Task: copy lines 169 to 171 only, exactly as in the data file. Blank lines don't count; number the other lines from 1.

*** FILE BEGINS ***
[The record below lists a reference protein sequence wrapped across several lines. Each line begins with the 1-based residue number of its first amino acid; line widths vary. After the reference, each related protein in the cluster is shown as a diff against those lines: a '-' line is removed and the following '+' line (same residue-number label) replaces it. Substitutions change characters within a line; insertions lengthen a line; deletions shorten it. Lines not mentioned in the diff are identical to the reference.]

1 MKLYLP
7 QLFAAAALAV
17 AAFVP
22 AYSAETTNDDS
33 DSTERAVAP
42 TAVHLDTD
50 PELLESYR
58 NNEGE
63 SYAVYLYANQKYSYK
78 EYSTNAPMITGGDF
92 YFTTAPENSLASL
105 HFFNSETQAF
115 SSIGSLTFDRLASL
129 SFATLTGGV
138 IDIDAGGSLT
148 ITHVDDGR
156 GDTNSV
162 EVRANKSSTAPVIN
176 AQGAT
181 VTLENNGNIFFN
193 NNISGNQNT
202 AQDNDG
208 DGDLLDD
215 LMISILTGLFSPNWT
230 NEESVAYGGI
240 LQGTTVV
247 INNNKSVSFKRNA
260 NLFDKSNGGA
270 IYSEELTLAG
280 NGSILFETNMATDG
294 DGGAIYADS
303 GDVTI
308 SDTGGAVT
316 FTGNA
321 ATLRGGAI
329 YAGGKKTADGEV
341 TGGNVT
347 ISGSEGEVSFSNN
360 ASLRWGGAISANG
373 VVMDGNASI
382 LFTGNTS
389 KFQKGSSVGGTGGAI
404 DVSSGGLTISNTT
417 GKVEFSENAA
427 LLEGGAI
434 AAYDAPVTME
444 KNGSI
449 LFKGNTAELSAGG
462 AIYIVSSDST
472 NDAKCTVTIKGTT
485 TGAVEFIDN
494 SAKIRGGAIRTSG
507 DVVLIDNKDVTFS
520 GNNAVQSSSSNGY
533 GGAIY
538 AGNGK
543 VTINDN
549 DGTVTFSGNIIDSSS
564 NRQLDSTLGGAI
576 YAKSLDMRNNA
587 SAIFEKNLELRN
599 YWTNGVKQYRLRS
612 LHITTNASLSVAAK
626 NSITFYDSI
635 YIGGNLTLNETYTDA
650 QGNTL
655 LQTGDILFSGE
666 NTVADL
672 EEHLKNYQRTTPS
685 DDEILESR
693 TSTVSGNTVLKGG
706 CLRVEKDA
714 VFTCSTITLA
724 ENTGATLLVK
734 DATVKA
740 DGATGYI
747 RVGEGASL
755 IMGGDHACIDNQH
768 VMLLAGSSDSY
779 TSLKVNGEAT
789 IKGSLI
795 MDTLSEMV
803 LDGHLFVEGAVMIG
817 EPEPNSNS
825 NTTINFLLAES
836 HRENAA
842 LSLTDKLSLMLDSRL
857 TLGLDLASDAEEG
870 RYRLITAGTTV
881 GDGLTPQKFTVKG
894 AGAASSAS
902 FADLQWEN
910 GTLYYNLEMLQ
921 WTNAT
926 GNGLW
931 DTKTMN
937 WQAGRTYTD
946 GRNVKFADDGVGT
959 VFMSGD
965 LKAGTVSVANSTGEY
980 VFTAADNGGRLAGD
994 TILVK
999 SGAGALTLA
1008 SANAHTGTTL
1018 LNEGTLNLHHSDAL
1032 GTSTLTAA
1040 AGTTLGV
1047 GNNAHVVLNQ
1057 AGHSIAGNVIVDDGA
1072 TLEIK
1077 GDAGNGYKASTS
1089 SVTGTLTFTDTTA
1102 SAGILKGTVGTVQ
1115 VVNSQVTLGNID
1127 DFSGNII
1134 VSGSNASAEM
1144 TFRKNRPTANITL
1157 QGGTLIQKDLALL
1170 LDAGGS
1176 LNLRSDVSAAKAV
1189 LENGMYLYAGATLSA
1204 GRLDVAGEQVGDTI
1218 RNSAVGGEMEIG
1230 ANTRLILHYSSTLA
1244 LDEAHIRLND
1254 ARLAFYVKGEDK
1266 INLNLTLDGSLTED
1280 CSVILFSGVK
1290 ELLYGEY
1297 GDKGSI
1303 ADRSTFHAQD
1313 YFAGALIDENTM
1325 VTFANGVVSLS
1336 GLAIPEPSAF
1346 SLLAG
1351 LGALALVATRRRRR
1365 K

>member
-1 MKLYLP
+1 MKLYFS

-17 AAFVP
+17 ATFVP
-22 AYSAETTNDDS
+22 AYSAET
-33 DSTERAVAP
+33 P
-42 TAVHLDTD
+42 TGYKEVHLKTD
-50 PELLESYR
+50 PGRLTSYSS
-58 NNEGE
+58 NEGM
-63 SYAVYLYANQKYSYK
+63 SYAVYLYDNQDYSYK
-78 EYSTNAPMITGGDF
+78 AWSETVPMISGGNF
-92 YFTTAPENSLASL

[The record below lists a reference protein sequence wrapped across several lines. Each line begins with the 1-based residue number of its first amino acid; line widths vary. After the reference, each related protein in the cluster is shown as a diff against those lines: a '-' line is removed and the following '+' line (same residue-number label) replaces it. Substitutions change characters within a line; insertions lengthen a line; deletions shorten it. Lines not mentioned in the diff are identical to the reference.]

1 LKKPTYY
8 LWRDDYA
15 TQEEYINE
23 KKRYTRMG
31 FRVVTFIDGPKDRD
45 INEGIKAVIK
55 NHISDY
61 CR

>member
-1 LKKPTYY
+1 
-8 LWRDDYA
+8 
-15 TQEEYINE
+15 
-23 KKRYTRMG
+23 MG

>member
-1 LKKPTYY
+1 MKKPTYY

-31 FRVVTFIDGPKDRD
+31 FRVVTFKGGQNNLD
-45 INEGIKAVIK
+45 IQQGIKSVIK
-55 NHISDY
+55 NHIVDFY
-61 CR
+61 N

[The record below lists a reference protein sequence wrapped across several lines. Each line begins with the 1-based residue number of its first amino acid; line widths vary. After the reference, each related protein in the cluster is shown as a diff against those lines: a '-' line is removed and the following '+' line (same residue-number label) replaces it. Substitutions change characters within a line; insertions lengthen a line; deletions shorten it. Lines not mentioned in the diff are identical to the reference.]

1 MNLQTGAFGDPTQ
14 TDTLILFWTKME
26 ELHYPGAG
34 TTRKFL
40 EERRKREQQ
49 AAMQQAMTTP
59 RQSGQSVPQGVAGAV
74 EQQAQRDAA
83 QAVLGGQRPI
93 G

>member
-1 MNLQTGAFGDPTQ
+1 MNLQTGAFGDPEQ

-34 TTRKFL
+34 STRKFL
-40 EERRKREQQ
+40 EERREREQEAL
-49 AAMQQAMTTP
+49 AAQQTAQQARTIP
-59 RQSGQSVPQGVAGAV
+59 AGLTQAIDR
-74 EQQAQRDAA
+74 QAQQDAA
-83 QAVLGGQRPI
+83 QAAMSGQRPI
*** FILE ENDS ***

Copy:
-1 LKKPTYY
+1 
-8 LWRDDYA